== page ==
There’s no question that all dog owners share an unbreakable bond with their pets. They’re not just animals, they’re valued members of the family, beloved by each and every member. But although we love to spoil them, it’s a dog owner’s responsibility to provide them with a proper diet. Dogs, like humans, require a balanced diet to maintain good health. An important distinction to note here though is that certain foods we consume daily can actually be harmful - even lethal - to our favourite dog friends. So to avoid these dangers and prevent unnecessary harm, here are five foods you should never feed your dogs.
A commonly known fact is that you should never feed your dog chocolate. Chocolate contains theobromine, a compound that dogs can not metabolize as effectively as humans. Darker chocolates and baking chocolates contain even higher levels of theobromine, posing an even greater risk. When ingested in significant quantities, it can lead to hyperactivity, restlessness, vomiting, diarrhea, increased heart rate, seizures, and in the most severe cases, death. The severity of the reaction depends on the size of the dog and the amount of chocolate consumed, but regardless, it should always be avoided at all costs. If you suspect your dog has eaten chocolate, you need to immediately see a veterinarian.
2. Grapes and Raisins
Grapes and raisins are highly toxic to dogs; the tartaric acid in these foods is highly dangerous, with even small amounts of consumption causing severe kidney damage, leading to potential acute kidney failure. Some terrifying symptoms can include vomiting, diarrhea, lethargy, loss of appetite, decreased urination, and abdominal pain. If there’s even a slight chance your dog has consumed either grapes or raisins, seek medical assistance at once.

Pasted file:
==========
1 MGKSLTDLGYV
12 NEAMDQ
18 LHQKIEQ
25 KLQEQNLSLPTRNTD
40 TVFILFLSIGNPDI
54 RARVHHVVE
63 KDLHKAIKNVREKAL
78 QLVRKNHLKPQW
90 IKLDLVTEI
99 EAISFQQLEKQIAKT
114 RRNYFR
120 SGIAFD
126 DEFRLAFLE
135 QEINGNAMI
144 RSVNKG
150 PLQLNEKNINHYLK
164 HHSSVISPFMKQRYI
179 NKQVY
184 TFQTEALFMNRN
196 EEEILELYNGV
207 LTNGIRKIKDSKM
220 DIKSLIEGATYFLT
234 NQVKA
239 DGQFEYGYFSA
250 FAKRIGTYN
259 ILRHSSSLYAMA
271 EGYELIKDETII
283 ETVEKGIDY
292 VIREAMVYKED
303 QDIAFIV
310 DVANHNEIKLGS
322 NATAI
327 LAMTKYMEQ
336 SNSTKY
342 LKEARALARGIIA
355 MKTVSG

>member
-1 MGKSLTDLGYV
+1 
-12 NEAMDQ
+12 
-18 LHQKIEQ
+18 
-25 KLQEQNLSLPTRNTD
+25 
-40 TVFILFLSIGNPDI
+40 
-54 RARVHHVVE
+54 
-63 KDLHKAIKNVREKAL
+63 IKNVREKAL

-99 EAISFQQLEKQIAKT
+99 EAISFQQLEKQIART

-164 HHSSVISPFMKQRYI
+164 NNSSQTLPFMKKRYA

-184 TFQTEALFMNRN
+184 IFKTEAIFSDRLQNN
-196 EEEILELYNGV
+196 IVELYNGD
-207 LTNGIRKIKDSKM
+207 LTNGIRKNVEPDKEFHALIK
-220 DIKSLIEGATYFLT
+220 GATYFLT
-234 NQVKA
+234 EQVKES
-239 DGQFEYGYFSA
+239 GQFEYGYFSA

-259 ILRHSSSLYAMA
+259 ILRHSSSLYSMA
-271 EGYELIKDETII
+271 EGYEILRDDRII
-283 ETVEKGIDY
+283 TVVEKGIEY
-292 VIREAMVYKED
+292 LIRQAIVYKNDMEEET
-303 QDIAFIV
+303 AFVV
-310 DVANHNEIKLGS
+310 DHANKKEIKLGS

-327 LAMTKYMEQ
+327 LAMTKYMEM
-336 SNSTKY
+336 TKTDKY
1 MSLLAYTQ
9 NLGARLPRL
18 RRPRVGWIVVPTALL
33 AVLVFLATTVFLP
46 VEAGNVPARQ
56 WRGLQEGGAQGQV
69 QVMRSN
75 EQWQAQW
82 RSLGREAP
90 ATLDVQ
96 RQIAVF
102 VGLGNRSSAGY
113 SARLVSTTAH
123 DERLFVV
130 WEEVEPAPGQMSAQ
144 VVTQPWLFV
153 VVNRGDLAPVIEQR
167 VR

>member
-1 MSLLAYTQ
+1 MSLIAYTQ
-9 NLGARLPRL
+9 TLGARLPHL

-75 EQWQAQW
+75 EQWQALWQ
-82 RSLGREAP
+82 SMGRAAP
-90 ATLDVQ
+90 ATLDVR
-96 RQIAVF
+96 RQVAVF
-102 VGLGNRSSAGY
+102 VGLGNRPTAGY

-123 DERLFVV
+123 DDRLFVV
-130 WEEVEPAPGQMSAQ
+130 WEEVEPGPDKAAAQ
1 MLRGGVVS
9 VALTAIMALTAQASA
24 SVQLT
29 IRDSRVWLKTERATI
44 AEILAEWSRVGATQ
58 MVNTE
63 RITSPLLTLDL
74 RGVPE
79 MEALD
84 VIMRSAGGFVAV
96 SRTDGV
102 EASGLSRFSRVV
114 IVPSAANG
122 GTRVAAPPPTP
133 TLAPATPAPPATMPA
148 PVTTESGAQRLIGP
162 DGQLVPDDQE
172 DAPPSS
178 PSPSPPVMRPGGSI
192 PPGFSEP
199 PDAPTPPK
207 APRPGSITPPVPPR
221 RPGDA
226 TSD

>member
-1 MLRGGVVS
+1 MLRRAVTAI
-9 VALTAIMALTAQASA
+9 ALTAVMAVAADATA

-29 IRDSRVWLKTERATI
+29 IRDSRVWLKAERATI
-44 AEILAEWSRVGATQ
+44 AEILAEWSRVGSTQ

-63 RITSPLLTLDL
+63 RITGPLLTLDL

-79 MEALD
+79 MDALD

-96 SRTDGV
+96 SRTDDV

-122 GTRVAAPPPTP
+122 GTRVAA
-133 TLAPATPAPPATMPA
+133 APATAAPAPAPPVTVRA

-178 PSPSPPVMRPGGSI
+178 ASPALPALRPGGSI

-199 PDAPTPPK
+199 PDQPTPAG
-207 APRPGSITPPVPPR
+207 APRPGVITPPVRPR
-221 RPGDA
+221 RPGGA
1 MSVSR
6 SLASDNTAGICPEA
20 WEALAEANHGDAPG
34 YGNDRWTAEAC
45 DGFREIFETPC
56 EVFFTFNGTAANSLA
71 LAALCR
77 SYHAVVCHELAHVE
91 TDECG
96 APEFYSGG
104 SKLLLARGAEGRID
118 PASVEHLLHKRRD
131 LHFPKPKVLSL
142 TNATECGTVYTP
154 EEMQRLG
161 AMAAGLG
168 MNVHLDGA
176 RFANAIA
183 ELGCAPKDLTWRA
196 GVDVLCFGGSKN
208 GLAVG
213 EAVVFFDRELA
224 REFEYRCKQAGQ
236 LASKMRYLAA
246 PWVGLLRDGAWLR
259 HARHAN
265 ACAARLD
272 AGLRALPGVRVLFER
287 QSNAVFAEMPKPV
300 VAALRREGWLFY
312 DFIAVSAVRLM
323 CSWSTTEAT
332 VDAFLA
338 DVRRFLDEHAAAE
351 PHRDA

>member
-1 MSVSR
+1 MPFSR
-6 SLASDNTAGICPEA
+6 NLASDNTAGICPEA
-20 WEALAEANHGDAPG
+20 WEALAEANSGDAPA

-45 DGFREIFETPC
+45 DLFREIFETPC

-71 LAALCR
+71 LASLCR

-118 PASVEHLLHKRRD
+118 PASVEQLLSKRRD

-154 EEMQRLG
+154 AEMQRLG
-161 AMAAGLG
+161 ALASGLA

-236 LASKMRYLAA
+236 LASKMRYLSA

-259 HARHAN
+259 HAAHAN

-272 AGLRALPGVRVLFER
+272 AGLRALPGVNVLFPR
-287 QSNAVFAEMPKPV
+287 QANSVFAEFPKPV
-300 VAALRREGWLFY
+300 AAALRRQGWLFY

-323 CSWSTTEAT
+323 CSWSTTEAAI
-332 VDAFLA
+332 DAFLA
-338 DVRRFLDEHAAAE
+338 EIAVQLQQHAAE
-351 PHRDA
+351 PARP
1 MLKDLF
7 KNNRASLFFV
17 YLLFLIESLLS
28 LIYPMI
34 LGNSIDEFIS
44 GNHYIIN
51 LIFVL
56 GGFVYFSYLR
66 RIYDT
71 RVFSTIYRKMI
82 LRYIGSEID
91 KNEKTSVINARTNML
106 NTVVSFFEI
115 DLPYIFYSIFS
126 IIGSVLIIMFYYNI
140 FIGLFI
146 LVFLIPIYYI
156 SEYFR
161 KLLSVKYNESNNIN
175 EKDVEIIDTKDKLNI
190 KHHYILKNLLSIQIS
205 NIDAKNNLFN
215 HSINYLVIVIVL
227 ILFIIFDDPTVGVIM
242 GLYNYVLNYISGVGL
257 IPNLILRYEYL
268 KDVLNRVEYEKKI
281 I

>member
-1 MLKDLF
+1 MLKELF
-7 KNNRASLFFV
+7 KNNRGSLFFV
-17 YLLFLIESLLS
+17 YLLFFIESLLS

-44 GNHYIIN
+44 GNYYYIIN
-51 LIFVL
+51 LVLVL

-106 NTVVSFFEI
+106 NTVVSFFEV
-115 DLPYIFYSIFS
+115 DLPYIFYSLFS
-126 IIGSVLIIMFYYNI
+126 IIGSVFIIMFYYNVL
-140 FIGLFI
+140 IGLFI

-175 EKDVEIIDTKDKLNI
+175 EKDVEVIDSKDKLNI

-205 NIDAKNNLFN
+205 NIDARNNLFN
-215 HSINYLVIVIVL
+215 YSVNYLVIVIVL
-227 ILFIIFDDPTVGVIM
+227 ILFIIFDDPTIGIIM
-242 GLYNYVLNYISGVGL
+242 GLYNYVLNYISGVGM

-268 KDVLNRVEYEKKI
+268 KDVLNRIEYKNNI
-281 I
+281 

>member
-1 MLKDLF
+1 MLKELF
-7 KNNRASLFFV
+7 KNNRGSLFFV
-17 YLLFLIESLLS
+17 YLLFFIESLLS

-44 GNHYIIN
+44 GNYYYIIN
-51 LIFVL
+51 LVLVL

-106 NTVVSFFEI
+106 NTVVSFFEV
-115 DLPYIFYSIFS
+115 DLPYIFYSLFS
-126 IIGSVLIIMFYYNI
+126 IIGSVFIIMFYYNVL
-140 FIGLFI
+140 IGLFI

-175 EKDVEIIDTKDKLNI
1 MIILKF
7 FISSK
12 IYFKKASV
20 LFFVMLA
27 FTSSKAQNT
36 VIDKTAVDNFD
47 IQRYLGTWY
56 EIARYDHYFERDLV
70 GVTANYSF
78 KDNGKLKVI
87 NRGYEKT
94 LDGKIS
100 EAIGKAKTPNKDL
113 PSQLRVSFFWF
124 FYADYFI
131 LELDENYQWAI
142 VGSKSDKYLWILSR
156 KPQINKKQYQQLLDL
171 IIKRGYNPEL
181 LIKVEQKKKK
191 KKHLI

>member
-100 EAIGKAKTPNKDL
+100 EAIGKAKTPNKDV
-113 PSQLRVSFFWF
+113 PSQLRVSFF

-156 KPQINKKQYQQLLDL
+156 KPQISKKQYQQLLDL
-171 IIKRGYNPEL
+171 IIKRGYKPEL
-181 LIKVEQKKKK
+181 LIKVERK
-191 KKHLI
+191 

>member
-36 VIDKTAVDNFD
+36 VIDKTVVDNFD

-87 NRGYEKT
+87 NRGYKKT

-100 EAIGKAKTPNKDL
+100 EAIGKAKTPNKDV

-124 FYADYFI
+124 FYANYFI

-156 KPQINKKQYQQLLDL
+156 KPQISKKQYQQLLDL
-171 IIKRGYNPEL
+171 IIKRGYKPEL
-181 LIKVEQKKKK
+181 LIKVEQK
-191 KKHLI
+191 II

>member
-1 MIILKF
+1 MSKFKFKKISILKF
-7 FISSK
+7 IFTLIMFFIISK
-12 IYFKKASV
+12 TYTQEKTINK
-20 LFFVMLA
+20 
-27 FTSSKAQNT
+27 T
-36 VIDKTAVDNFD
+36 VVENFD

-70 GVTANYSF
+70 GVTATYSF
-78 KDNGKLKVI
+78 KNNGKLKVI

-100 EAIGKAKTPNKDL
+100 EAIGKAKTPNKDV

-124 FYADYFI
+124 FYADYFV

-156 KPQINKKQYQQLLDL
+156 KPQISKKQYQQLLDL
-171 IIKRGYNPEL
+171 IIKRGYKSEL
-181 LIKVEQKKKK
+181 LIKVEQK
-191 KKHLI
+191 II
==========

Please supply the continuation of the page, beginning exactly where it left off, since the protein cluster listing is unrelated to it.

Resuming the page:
3. Onions and Garlic
Members of the allium family, including onions, garlic, leeks, and chives, are all toxic to dogs and needed to be carefully avoided. They contain thiosulfate, a compound that dogs can’t digest properly. When dogs consume these foods, it can cause oxidative damage to their red blood cells, leading to a condition known as hemolytic anemia. Symptoms of this include weakness, lethargy, pale gums, faster heart rate, and collapse. While cooked forms are less toxic, they can still pose a risk that isn’t worth testing. It’s definitely safer and smarter to avoid these foods in your dog’s diet altogether.
Never heard of Xylitol? It’s much more common than you think - found frequently as a sugar substitute in many candies, chewing gums, baked goods, and even some peanut butter, Xylitol is extremely harmful to dogs. When dogs ingest it, it can lead to a rapid insulin release, causing a dangerous drop in blood sugar levels, a condition known as hypoglycemia. Symptoms of this condition include vomiting, loss of coordination, lethargy, seizures, and in the most extreme cases, liver failure. Now knowing this information, you should always be checking the ingredient list of products before giving them to your dog.
This item on the list should be evidently easy to understand why it’s dangerous for dogs. Alcohol and any foods containing alcohol can have the same effect on dogs as they do on humans - impairing motor control and causing depression of the central nervous system. However, dogs are even more susceptible to alcohol poisoning due to their smaller size. From vomiting to diarrhea, difficulty breathing, tremors, abnormal blood acidity, and even coma or death, it’s obvious that you need to keep alcoholic beverages far away from the reach of your dogs.
Although your favourite furry pal might be giving you the cutest puppy dog eyes ever, you need to know when to say no. Our dogs may seem interested in everything we eat, but it’s essential that we keep dangerous foods completely out of the way for them. If you’re ever uncertain about specific foods, always contact and consult with your veterinarian for sound advice. Let’s always keep this list in mind so we can keep our beloved dogs healthy and happy!